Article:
Monday, October 11, 2010

It Gets Better

These days I spend a lot of time in front of the computer crying. If you know me, you know it sometimes doesn't take much: the At&T and Folger's commercials are perennial crying favorites. I like to think emotional freedom is a trait I picked up at home: my dad's a good crier. We're all good criers. Some would say it's an ethnic thing, some would say it's political, I don't know what to think. I just know that it's always been ok to cry and that empathy was never greeted as weakness.

Well, for several years now, the internet has been trying to compete with TV for my tears and I blame Dan Savage. A couple of years ago it was this which just reduced me to a blithering mess. Upon rewatching, nothing has changed.

Now, more recently, it's this, the It Gets Better Project developed by Savage after a spate of suicides by gay or perceived gay teens. In an effort to give these kids some kind of support, gay adults, and quite a handful of straight ones too, have been making videos trying to explain that as crappy as adolescence is, especially if you feel on the outside of your society, it gets better as you get older and get to make your own decisions about where you live, whom your peers are, and how you want to live your life. To say this stuff is heartbreaking is a massive understatement.

However isolated I have ever felt (and I'll lump you readers in here with me - we're all super lucky), it doesn't even register on the same scale. While my immediate reaction involves fantasies of firearms leveled against those who disagree with me AND SIMULTANEOUSLY act against children whom they perceive as threats, my second reaction is just a sea of helplessness: all I feel that I have to give is money, and while I know the money is useful (donate here), I wish I could DO something. But all I have is compassion. I have nothing meaningful on which to draw and my rage isn't something I think would be therapeutic to share with people in real pain.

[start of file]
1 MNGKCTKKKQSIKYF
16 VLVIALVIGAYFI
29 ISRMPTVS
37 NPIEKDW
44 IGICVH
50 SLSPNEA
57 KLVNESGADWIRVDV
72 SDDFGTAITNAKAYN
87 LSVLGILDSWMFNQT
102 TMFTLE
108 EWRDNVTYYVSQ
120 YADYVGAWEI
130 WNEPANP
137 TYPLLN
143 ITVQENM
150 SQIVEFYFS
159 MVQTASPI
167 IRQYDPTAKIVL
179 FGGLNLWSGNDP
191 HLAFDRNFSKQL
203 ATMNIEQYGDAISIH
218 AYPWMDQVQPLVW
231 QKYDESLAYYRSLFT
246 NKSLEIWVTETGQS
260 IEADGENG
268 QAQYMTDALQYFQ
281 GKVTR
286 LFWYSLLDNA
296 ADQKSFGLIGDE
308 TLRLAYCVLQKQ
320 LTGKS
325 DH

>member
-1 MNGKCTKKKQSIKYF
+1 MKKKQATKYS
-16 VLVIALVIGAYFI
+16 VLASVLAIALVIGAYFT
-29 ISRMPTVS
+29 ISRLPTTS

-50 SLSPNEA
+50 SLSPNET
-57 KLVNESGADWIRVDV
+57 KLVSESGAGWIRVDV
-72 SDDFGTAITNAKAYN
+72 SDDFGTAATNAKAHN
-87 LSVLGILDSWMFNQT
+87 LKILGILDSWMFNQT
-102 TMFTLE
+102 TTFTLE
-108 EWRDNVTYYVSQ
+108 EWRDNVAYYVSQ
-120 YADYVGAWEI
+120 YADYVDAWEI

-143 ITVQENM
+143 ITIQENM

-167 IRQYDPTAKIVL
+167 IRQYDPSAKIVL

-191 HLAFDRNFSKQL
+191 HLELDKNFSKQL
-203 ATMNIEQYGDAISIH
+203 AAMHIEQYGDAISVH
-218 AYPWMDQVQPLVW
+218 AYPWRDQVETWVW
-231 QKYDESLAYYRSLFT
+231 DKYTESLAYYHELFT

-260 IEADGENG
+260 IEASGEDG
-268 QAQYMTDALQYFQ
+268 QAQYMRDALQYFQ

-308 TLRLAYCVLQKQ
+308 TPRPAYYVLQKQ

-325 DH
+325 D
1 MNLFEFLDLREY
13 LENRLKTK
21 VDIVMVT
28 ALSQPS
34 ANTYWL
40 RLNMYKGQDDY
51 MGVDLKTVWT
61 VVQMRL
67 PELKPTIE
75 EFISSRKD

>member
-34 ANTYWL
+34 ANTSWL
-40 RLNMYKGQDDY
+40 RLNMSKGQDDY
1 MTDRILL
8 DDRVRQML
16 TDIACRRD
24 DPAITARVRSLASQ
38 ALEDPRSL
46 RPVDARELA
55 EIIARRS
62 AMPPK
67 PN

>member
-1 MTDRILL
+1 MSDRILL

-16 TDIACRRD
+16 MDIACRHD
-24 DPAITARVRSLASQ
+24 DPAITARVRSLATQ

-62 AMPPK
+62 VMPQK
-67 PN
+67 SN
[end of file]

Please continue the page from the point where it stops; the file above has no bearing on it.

I try to understand how some people can be so utterly invested in the thoughts, actions, and lives of others; how they can think it matters so much that they would actively interfere in a stranger's life - I still don't get it. I mean, I've heard the explanations, but it has never rung true for me and so I don't even know how (other than with cleansing fire) to combat it.

So I'd like to thank the people who are making videos, who are sharing their lives with kids who think they have no life left to live. While I know emotion is preventing me from being as cogent as I'd like, I'm going to try and take a quiet moment to believe that not only will it get better for individuals, but for all of us; that we'll reach a time when this sort of abject hate is the exception and not the rule.

1 comment:

  1. This comment has been removed by the author.

    ReplyDelete